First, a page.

If somehow you miss the action on the 63-foot tall high-def screen, the stadium will broadcast the action (and God knows how much advertising) on a video column and on strategically placed smaller screens amid the seats.
To accommodate the multi-tasking fan, the stadium will provide a Technology Lounge. According to the New Atlanta Stadium website, “The Technology Lounge offers access to unique game-day media content and full NFL immersion. Avid football fans and tech junkies unite. This is a unique space for fans to track their Fantasy Football teams while staying engaged with the game on the field.” (But will fans in their seats get free WiFi?)
The stadium is attempting to strike a delicate balance: meeting the needs of wired fans who can get high-def experiences in their own homes, while giving them a reason to leave their living rooms and shell out money for the you-are-there experience.
Like most other stadiums, New Atlanta Stadium will offer club seating and suites — and it will set you back as much as $45,000 to reserve one of the best seats in the house.
But if you lack the dough for the fancy seats, and you want a clubby experience, a 100-yard-long bar on the upper concourse will be open to the hoi polloi.
Sounds pretty cool, right? But as the San Francisco 49ers recently discovered, even the most well conceived stadiums experience some glitches. The venerable 49ers, one of the most successful NFL franchises, relocated to San Mateo to play their home games in Levi’s Stadium, which opened in July 2014. The $1.2 billion venue boasted state-of-the-art, high-tech amenities.
But things did not turn out as planned. When the stadium opened, a number of problems quickly surfaced, including unreliable WiFi, shoddy turf, clogged transportation to and from the stadium, and unbearable heat. Ashlee Vance of Bloomberg BusinessWeek proclaimed the stadium a “dud.”
But as the NFL season progressed, the stadium started to grow on fans. They started to appreciate high-tech amenities such as a Levi’s Stadium app, which allows for paperless ticketing and the ability to search for the shortest food lines in the stadium. They adapted to the heat by protecting themselves with hats and sunscreen (Candlestick Park, the former home of the 49ers, had conditioned fans for a completely different experience — so they just needed to change their habits). Managing the crowds streaming out of the stadium remains a challenge, but Levi’s Stadium and local police have made some tweaks to improve the flow of traffic. Fans seem to like the stadium overall months after its opening, giving it an 85-percent approval rate on TripAdvisor.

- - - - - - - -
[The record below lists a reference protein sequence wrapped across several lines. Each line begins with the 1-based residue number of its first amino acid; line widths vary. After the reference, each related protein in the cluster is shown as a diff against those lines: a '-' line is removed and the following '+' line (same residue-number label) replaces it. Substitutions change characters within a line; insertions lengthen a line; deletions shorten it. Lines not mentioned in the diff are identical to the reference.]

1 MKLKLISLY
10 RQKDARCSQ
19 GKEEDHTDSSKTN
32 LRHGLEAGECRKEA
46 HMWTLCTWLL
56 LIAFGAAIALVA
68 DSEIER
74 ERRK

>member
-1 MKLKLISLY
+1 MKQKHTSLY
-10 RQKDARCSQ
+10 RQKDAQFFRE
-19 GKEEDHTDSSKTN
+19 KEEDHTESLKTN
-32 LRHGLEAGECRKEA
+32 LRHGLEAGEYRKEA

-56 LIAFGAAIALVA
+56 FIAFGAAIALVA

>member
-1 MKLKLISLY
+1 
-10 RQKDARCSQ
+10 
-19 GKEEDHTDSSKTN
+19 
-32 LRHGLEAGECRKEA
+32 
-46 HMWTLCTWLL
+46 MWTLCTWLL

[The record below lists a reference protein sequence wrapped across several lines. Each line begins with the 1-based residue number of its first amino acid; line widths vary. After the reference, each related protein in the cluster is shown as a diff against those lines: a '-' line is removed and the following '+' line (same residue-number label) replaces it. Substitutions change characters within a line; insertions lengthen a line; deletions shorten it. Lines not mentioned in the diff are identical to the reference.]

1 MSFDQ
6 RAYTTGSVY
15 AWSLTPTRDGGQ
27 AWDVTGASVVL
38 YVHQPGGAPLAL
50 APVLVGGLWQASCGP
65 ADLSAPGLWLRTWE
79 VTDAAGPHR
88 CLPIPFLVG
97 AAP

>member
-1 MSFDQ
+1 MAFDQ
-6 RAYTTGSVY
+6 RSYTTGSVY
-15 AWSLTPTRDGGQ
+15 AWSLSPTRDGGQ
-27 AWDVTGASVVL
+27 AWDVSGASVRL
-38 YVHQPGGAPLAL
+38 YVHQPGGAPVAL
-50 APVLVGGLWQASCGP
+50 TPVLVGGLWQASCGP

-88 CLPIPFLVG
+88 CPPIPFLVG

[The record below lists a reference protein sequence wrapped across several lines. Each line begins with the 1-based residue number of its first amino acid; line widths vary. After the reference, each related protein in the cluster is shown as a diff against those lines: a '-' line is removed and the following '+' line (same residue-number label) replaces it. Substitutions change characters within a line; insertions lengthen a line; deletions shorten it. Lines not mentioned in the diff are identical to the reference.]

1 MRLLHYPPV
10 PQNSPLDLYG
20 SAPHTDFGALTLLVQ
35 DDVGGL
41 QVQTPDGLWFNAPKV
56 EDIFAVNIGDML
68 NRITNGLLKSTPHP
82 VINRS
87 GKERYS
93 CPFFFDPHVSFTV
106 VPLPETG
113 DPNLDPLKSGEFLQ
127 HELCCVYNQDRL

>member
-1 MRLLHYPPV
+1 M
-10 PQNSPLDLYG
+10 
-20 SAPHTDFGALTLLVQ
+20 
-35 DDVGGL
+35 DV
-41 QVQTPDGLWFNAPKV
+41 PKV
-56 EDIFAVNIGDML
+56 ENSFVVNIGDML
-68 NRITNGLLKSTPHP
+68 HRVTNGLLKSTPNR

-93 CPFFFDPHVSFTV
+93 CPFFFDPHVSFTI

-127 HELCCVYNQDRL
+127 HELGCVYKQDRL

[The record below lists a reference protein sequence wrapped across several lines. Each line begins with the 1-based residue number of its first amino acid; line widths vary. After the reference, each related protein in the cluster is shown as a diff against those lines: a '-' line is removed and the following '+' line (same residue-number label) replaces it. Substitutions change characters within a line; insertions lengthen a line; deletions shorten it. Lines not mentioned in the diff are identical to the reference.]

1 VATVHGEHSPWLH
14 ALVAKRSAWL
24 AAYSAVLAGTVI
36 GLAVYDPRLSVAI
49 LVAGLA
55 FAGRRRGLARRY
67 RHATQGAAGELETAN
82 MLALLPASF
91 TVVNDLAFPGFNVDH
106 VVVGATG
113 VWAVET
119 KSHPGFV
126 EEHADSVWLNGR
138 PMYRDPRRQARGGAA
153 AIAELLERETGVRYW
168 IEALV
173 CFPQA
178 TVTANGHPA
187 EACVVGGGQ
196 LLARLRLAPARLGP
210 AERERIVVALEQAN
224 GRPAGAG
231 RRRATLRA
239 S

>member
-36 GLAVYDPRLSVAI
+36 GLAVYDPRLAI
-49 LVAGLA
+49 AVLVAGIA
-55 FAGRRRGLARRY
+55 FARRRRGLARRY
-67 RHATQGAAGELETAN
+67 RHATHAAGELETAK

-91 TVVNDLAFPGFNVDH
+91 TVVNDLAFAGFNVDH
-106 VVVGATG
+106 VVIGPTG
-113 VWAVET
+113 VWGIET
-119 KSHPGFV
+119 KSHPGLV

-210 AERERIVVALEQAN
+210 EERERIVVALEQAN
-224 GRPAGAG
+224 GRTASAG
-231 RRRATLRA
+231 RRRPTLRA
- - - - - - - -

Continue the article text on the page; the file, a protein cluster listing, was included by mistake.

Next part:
It turns out that fans needed time to accept the stadium’s imperfections and to appreciate its benefits, and the stadium needed to work harder at being a better neighbor — two lessons that the New Atlanta Stadium is most certainly taking to heart as the Falcons prepare for opening day in 2017.
I predict that New Atlanta Stadium will create pressure for other NFL teams to raise the bar for the viewing experience. Football stadiums are going to offer more perks that have nothing to do with watching the game on the field, such as high-end shopping featuring merchandise you can find nowhere else (akin to Disney), and more exclusive dining rooms with ambience to match the food. Of course, high tech will get better. Picture fans playing Madden NFL in the stands, with teams synchronized to the on-field action. And for fans that want to get immersed in the games, picture this scenario: fans, using headphones rented from the stadium, listen to on-field action in surround-sound.
Watch closely how movie theaters change by adding perks such as reclining seats and comfortable dining at a more affordable price than a stadium offers. You can be sure sports teams are watching and learning. To paraphrase Marshal McLuhan, the experience is the message.